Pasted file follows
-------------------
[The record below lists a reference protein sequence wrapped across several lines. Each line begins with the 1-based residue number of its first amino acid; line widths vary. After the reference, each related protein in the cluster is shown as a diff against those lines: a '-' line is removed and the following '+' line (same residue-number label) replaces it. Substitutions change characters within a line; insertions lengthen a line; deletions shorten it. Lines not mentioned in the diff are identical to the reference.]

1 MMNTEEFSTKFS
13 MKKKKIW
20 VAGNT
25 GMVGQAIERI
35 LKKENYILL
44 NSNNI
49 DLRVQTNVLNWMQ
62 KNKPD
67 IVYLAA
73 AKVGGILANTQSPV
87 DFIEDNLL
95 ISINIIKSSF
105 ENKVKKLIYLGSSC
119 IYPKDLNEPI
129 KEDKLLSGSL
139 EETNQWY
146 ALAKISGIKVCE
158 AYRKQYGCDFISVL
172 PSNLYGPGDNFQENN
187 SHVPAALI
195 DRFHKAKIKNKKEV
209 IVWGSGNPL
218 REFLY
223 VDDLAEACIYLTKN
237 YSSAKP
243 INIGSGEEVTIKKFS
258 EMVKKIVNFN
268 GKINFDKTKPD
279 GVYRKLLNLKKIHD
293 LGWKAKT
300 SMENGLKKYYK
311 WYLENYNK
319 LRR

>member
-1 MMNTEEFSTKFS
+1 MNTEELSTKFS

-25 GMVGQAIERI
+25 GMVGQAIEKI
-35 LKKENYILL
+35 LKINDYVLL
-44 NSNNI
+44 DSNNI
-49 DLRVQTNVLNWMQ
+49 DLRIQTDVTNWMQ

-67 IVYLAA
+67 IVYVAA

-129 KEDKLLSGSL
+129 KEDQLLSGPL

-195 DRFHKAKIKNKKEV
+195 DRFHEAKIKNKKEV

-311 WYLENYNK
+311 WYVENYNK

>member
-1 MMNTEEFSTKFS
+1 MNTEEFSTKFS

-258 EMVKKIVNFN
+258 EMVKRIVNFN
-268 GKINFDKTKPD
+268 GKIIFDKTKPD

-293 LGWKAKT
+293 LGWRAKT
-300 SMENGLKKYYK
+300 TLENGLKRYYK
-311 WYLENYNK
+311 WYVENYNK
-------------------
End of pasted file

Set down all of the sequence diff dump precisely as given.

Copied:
[The record below lists a reference protein sequence wrapped across several lines. Each line begins with the 1-based residue number of its first amino acid; line widths vary. After the reference, each related protein in the cluster is shown as a diff against those lines: a '-' line is removed and the following '+' line (same residue-number label) replaces it. Substitutions change characters within a line; insertions lengthen a line; deletions shorten it. Lines not mentioned in the diff are identical to the reference.]

1 MMNTEEFSTKFS
13 MKKKKIW
20 VAGNT
25 GMVGQAIERI
35 LKKENYILL
44 NSNNI
49 DLRVQTNVLNWMQ
62 KNKPD
67 IVYLAA
73 AKVGGILANTQSPV
87 DFIEDNLL
95 ISINIIKSSF
105 ENKVKKLIYLGSSC
119 IYPKDLNEPI
129 KEDKLLSGSL
139 EETNQWY
146 ALAKISGIKVCE
158 AYRKQYGCDFISVL
172 PSNLYGPGDNFQENN
187 SHVPAALI
195 DRFHKAKIKNKKEV
209 IVWGSGNPL
218 REFLY
223 VDDLAEACIYLTKN
237 YSSAKP
243 INIGSGEEVTIKKFS
258 EMVKKIVNFN
268 GKINFDKTKPD
279 GVYRKLLNLKKIHD
293 LGWKAKT
300 SMENGLKKYYK
311 WYLENYNK
319 LRR

>member
-1 MMNTEEFSTKFS
+1 MNTEELSTKFS

-25 GMVGQAIERI
+25 GMVGQAIEKI
-35 LKKENYILL
+35 LKINDYVLL
-44 NSNNI
+44 DSNNI
-49 DLRVQTNVLNWMQ
+49 DLRIQTDVTNWMQ

-67 IVYLAA
+67 IVYVAA

-129 KEDKLLSGSL
+129 KEDQLLSGPL

-195 DRFHKAKIKNKKEV
+195 DRFHEAKIKNKKEV

-311 WYLENYNK
+311 WYVENYNK

>member
-1 MMNTEEFSTKFS
+1 MNTEEFSTKFS

-258 EMVKKIVNFN
+258 EMVKRIVNFN
-268 GKINFDKTKPD
+268 GKIIFDKTKPD

-293 LGWKAKT
+293 LGWRAKT
-300 SMENGLKKYYK
+300 TLENGLKRYYK
-311 WYLENYNK
+311 WYVENYNK